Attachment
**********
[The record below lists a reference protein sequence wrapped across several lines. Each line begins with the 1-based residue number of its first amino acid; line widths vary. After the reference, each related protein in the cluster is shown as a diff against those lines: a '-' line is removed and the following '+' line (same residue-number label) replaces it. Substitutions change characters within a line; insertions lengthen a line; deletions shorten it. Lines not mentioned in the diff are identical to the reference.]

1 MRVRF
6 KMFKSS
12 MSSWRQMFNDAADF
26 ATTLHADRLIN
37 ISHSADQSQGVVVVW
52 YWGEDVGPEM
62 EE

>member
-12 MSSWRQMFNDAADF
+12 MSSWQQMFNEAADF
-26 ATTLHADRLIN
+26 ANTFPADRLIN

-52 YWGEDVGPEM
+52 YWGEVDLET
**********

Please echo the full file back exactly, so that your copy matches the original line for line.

[The record below lists a reference protein sequence wrapped across several lines. Each line begins with the 1-based residue number of its first amino acid; line widths vary. After the reference, each related protein in the cluster is shown as a diff against those lines: a '-' line is removed and the following '+' line (same residue-number label) replaces it. Substitutions change characters within a line; insertions lengthen a line; deletions shorten it. Lines not mentioned in the diff are identical to the reference.]

1 MRVRF
6 KMFKSS
12 MSSWRQMFNDAADF
26 ATTLHADRLIN
37 ISHSADQSQGVVVVW
52 YWGEDVGPEM
62 EE

>member
-12 MSSWRQMFNDAADF
+12 MSSWQQMFNEAADF
-26 ATTLHADRLIN
+26 ANTFPADRLIN

-52 YWGEDVGPEM
+52 YWGEVDLET